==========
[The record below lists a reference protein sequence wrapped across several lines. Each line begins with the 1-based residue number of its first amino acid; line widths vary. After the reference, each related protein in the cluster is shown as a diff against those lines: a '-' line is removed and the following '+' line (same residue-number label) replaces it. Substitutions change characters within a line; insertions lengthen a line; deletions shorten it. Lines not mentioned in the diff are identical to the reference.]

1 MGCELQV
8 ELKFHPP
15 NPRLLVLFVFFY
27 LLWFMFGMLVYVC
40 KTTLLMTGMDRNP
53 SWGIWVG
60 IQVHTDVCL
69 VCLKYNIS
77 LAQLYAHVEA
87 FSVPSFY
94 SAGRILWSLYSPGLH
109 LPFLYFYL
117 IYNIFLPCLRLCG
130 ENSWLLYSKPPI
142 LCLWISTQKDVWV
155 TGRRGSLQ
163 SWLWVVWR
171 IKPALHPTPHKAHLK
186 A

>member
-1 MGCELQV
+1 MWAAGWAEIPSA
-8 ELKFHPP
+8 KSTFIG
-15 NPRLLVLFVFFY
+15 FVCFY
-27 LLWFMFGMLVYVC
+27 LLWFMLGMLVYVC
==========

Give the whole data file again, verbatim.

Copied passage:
[The record below lists a reference protein sequence wrapped across several lines. Each line begins with the 1-based residue number of its first amino acid; line widths vary. After the reference, each related protein in the cluster is shown as a diff against those lines: a '-' line is removed and the following '+' line (same residue-number label) replaces it. Substitutions change characters within a line; insertions lengthen a line; deletions shorten it. Lines not mentioned in the diff are identical to the reference.]

1 MGCELQV
8 ELKFHPP
15 NPRLLVLFVFFY
27 LLWFMFGMLVYVC
40 KTTLLMTGMDRNP
53 SWGIWVG
60 IQVHTDVCL
69 VCLKYNIS
77 LAQLYAHVEA
87 FSVPSFY
94 SAGRILWSLYSPGLH
109 LPFLYFYL
117 IYNIFLPCLRLCG
130 ENSWLLYSKPPI
142 LCLWISTQKDVWV
155 TGRRGSLQ
163 SWLWVVWR
171 IKPALHPTPHKAHLK
186 A

>member
-1 MGCELQV
+1 MWAAGWAEIPSA
-8 ELKFHPP
+8 KSTFIG
-15 NPRLLVLFVFFY
+15 FVCFY
-27 LLWFMFGMLVYVC
+27 LLWFMLGMLVYVC